Coronavirus continues to spread around the world and the USA. This spread of the virus is causing people to suffer from anxiety and even panic. Fearing they will be affected by the coronavirus, people are changing their lifestyles, even avoiding social situations. How can we realistically emotionally cope with the coronavirus? Follow the PATH.
Coronavirus, according to the World Health Organization, is part of “a large family of viruses that cause illness ranging from the common cold to more severe diseases … Common signs of infection include respiratory symptoms, fever, cough, shortness of breath, and breathing difficulties. In more severe cases, the infection can cause pneumonia, severe acute respiratory syndrome, kidney failure, and even death.”
The idea of a virus, invisible to the naked eye, which can span the globe, is the subject of many a horror movie. Yet this isn’t a fictional movie, and people are getting ill and dying. Thus, the reality of the coronavirus gives us a reason to be anxious and scared. Our fear response keeps us safe and alive. So however you’re feeling about the coronavirus is healthy for you.
I’m not a medical professional, so I’m not writing this article on how to avoid getting the coronavirus. My reason for writing this is to guide us in finding ways to reduce anxiety about the existence of the coronavirus.
Using PATH, the program I developed, is what we’ll apply in this situation. PATH is made up of 4 interconnected strategies to help us focus our thoughts, feelings, and behaviors to best respond to the world healthily. In this discussion, I’m in no way minimizing the potential threat or the turmoil the coronavirus has already placed on too many people worldwide.
The first step in practicing PATH is to practice mindfulness. Take a moment throughout the day to recognize how you are feeling in the present moment. Regardless of what you’re feeling, acknowledge it without judging it. If you wish to feel differently, then ask yourself what you can do differently. If there is nothing at the moment you can change, then accept it and find something else you can change.
In light of this mindful meditation, we’ll now start upon our PATH:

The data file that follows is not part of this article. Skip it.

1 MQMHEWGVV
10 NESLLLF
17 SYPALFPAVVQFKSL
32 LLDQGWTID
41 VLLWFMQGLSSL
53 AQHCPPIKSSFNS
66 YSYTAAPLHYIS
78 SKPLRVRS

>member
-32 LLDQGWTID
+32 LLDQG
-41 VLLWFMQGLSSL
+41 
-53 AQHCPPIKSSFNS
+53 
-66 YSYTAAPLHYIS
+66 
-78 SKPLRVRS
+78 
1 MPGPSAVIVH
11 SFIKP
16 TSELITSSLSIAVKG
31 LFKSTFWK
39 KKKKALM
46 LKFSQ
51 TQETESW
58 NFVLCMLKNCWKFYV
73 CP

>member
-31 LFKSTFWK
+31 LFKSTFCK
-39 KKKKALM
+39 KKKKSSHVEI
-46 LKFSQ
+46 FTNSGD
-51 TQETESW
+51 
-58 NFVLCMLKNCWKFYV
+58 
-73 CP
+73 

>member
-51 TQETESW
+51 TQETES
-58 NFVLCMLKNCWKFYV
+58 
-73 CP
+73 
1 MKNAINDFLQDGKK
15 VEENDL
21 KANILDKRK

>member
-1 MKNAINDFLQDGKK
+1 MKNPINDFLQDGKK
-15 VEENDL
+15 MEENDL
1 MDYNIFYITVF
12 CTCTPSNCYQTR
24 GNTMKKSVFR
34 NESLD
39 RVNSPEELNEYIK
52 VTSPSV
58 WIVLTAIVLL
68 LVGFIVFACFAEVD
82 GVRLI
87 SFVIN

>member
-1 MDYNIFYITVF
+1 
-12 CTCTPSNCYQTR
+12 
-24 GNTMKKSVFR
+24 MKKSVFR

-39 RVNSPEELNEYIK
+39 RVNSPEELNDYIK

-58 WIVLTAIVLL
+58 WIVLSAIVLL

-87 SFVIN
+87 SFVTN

Regarding the coronavirus, examine how you feel about it and what you think you know about it. Now, change your perspective by looking at it from a different viewpoint. For instance, spend time studying the virus to gain knowledge instead of false news or hype. Or you could ask yourself how this virus compares to other outbreaks we’ve experienced in the past. According to Johns Hopkins Medicine, as of February 28, 2020, there are 2,871 deaths reported worldwide, while the common flu, as of this writing, finds 12,000 to 61,000 deaths in the U.S. alone every year. According to those numbers, more people die, in the U.S., from the flu than those who have been killed worldwide from the coronavirus.
Acceptance does not mean agreement or settling. It's about viewing reality, and acknowledging what is happening, ask yourself how you will be or are impacted. In the case of the coronavirus, the acceptance is in the reality that it exists, is spreading, and potentially can kill a person. Now, in this reality, what can and can’t you control? What you can’t control, you need to dismiss from your mind since those thoughts are creating much of your anxiety. Instead, focus on the things you can control. In this situation, you can control where you travel, your personal hygiene, and keeping up to date (non-obsessively) with the latest news on the virus in your location.
Now that we’ve changed our perspective and accepted reality, we’re prepared to take action. Based on the above two steps, what can you realistically do for yourself, your family, or your community to make a difference? In this situation, where the majority of the U.S. is not affected by the virus, can you help others to stay calm or educate them on how to respond to the threat?
Mindfulness and finding inner peace is not about selfishness, but an outpouring of the peace we have experienced. This last step on our PATH focuses on what we can do, as a result of the above steps, to guide others to feel the peace you are now feeling. Then they too will do the same with others. Think of how different our communities would be if everyone was helping another to find peace and reduced anxiety over the coronavirus!
I know too many people have died, and many more people have been negatively affected by the coronavirus. But I also know that by keeping this virus in perspective and helping others to do the same, will benefit us in the long term.
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